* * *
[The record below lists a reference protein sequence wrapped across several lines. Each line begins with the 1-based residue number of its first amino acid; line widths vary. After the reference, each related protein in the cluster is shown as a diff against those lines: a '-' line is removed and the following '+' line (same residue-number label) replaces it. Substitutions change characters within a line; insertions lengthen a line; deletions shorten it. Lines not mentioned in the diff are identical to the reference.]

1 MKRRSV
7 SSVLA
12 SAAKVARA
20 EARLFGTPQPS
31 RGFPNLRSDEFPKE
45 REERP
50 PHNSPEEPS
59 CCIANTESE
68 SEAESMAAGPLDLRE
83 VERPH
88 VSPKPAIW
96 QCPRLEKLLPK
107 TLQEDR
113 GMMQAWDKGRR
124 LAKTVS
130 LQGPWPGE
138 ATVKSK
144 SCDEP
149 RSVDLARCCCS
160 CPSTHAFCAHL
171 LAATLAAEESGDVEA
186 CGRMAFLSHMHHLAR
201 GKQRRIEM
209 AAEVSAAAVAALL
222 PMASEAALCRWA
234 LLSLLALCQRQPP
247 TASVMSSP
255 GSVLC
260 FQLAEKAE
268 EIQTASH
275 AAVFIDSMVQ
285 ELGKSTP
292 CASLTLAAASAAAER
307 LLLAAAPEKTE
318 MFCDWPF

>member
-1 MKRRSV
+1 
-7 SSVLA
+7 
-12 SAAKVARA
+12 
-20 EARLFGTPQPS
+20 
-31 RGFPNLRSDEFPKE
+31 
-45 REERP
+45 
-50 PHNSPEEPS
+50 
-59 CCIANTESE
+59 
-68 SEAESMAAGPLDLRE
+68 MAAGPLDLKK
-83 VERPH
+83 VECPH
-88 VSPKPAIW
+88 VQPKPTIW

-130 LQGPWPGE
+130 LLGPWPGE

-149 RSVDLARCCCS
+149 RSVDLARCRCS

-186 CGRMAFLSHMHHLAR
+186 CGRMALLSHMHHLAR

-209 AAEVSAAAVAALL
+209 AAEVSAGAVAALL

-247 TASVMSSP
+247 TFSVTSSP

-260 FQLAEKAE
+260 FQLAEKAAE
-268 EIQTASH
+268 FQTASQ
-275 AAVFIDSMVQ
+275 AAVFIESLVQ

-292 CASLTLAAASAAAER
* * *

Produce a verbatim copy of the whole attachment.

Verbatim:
[The record below lists a reference protein sequence wrapped across several lines. Each line begins with the 1-based residue number of its first amino acid; line widths vary. After the reference, each related protein in the cluster is shown as a diff against those lines: a '-' line is removed and the following '+' line (same residue-number label) replaces it. Substitutions change characters within a line; insertions lengthen a line; deletions shorten it. Lines not mentioned in the diff are identical to the reference.]

1 MKRRSV
7 SSVLA
12 SAAKVARA
20 EARLFGTPQPS
31 RGFPNLRSDEFPKE
45 REERP
50 PHNSPEEPS
59 CCIANTESE
68 SEAESMAAGPLDLRE
83 VERPH
88 VSPKPAIW
96 QCPRLEKLLPK
107 TLQEDR
113 GMMQAWDKGRR
124 LAKTVS
130 LQGPWPGE
138 ATVKSK
144 SCDEP
149 RSVDLARCCCS
160 CPSTHAFCAHL
171 LAATLAAEESGDVEA
186 CGRMAFLSHMHHLAR
201 GKQRRIEM
209 AAEVSAAAVAALL
222 PMASEAALCRWA
234 LLSLLALCQRQPP
247 TASVMSSP
255 GSVLC
260 FQLAEKAE
268 EIQTASH
275 AAVFIDSMVQ
285 ELGKSTP
292 CASLTLAAASAAAER
307 LLLAAAPEKTE
318 MFCDWPF

>member
-1 MKRRSV
+1 
-7 SSVLA
+7 
-12 SAAKVARA
+12 
-20 EARLFGTPQPS
+20 
-31 RGFPNLRSDEFPKE
+31 
-45 REERP
+45 
-50 PHNSPEEPS
+50 
-59 CCIANTESE
+59 
-68 SEAESMAAGPLDLRE
+68 MAAGPLDLKK
-83 VERPH
+83 VECPH
-88 VSPKPAIW
+88 VQPKPTIW

-130 LQGPWPGE
+130 LLGPWPGE

-149 RSVDLARCCCS
+149 RSVDLARCRCS

-186 CGRMAFLSHMHHLAR
+186 CGRMALLSHMHHLAR

-209 AAEVSAAAVAALL
+209 AAEVSAGAVAALL

-247 TASVMSSP
+247 TFSVTSSP

-260 FQLAEKAE
+260 FQLAEKAAE
-268 EIQTASH
+268 FQTASQ
-275 AAVFIDSMVQ
+275 AAVFIESLVQ

-292 CASLTLAAASAAAER